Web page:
Shooting outside National Stadium in Washington interrupts game
Three people were gunned down outside of Nationals Park in Washington on Saturday night during a baseball game between the Washington Nationals and the San Diego Padres, police said, prompting fans and players to come out of the stands and to leave the players. to bring their loved ones to safety in a scene of fear and confusion.
Three people were treated for non-life threatening gunshot wounds after a shootout between people in two vehicles, police said. Among the injured, authorities said, was a passerby, a woman who had attended the match.
The game was interrupted midway through the sixth inning, with the Padres in the lead, 8-4. National officials said the match would resume Sunday afternoon, and that the teams would play their regular match thereafter on Sunday.
The Nationals have canceled their post-game press conference with the players and the team manager.
Officials later said there had been no threat to anyone inside the stadium.
“At no time during this incident were people inside the stadium watching the endangered game,” said Ashan M. Benedict, executive deputy chief of police of the Metropolitan Police Department. “It was not an active shooter incident.”
Chief Benedict said the vehicles involved in the shooting had been driven from the stadium. Police found one of them and two people in the vehicle were being questioned at a hospital, he said. The passer-by who was shot had to recover, authorities said.
Investigators said on Sunday that they were looking for a gray Toyota Corolla with a missing hubcap on the driver’s side rear wheel and tinted windows. The car, which has been shown in area security camera footage, is said to have a temporary tag from Virginia, authorities said.
Police initially said four people were shot, but later revised the total to three.
Fans of the game said they heard what sounded like gunshots coming from the park’s third base side. Many were confused at first, and the players left the field. Many fans started trying to leave.
An announcement over the stadium speaker said: “Please stay calm and stay inside the stadium.”
Scott Fear, vice president of public safety and security for the Nationals, told a press conference on Saturday night that people inside the stadium were asked to take shelter in place for 10 to 15 minutes before being allowed to leave central field and right field gates.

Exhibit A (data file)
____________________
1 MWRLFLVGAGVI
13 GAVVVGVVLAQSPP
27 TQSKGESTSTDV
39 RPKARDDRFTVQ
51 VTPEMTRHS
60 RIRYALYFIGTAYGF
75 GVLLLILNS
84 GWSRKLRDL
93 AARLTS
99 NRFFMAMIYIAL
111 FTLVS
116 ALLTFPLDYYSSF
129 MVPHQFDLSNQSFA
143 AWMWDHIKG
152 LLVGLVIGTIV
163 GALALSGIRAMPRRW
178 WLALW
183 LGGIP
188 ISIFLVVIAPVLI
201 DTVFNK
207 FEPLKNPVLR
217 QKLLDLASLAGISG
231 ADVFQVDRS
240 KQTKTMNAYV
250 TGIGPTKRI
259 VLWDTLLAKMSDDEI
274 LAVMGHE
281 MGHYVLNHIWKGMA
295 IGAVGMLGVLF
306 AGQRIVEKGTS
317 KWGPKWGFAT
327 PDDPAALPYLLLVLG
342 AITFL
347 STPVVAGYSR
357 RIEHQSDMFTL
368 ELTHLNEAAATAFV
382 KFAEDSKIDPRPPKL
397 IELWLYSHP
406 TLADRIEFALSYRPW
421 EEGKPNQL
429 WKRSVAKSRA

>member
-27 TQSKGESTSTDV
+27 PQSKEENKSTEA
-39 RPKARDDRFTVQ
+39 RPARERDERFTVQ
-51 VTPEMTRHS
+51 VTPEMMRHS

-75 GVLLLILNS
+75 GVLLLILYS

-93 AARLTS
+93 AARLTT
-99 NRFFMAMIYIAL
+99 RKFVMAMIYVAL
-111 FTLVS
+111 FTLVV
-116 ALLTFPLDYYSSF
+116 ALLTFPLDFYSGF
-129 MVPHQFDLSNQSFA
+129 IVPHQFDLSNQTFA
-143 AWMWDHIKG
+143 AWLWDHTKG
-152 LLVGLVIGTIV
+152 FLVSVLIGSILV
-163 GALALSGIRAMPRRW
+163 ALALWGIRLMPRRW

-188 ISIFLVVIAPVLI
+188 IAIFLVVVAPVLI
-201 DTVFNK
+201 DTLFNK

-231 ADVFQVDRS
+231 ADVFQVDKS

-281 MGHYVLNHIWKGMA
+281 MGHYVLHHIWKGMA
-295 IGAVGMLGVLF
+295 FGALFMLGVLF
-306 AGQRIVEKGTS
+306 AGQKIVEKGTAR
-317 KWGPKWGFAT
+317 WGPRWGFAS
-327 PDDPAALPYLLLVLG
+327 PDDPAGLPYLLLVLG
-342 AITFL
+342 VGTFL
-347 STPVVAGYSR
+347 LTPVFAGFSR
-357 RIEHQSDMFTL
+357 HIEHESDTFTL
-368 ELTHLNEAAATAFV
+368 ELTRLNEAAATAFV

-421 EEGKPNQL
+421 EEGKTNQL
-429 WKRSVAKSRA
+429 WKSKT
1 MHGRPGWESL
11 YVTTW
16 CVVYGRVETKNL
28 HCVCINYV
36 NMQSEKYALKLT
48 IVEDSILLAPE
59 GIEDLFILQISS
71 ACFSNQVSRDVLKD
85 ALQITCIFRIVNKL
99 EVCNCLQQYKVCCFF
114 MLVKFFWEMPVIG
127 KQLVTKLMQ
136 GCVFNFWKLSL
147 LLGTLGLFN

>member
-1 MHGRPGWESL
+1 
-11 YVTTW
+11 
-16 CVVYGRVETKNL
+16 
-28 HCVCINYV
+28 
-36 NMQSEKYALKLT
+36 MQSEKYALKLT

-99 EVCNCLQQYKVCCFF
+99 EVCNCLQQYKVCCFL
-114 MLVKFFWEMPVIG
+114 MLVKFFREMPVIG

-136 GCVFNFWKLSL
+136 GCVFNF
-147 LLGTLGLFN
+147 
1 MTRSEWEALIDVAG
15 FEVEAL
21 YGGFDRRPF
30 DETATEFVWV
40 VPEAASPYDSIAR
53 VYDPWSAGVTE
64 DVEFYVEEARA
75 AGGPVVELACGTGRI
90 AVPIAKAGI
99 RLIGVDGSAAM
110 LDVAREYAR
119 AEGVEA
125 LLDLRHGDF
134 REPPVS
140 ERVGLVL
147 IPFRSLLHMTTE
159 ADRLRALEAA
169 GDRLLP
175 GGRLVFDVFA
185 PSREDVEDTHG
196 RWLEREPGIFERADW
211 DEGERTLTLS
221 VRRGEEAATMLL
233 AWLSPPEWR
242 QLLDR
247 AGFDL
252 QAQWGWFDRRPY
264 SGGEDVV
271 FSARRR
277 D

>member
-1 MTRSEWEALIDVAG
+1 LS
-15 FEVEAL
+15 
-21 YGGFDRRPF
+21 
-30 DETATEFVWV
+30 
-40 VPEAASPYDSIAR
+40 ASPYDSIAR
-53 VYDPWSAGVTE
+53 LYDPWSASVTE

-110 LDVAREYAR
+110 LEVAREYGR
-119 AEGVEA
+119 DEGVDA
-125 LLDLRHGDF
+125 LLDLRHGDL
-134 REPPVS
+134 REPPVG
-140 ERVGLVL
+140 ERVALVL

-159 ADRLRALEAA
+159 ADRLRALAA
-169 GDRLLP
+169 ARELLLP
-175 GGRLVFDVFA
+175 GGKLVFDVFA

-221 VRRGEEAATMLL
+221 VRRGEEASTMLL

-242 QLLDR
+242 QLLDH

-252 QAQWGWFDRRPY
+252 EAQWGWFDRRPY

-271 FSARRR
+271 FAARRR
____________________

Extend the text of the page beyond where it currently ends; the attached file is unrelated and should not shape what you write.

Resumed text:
“There was never anyone inside the stadium with a weapon,” he said.
Jacob DeAngeles, 25, said he was sitting with his girlfriend and a friend in Section 106 near the foul post on the left side of the field when people started to climb the stairs and he heard someone a shout: “Active shooter.”
“At first we thought it was inside the stadium,” he said. “It was pure panic straight away.
Some people crouched under their seats, while Mr DeAngeles said he skipped the turnstiles with his friend and girlfriend, then walked into the street and drove home, as police cars converged on The area.
“It’s just wild,” he said. “You don’t think you’ll be in this experience, but you hear ‘active shooter’ and run.”
Nick Butler, 28, said he was sitting in the stands beyond center field watching the weather, wondering if the game was going to end. When he saw fans behind the plate sprinting, he assumed the rain had come, but then noticed that some were dodging and the players were not in the canoes.
Mr Butler said he jumped out of his seat and walked towards the central hall of the field, looking for an exit, turned around the corner and was told by a member of the staff that he couldn’t leave that way. Then he saw “a rush of people running in our direction.”
It was then that he realized that “something is going on here,” he said.
He said he turned around, ran and found his way into what he described as a National Operations Center, where he hid under tables and waited for a public announcement. clearly indicates that the fans could leave.
“I am reassured in a way that we were never really in danger,” he said.
After fans exited the stadium, the platform at Navy Yard subway station was crowded, as is usually the case after a game, but fans were quieter than usual, with many people sharing their thoughts. memories of what they had heard.
On Twitter On Sunday, the Nationals congratulated the team’s fans for keeping their cool during the emergency.
When play resumes at the stadium – for the end of the interrupted game and the regular game – security measures will be tightened, said Chris Geldart, Washington’s deputy mayor for public safety and justice, at the conference. Saturday night press.
“This was an isolated incident that happened outside of the baseball stadium,” he said.
The report was provided by Amy Fiscus, Austin Ramzy, David Waldstein and Neil Vigdor.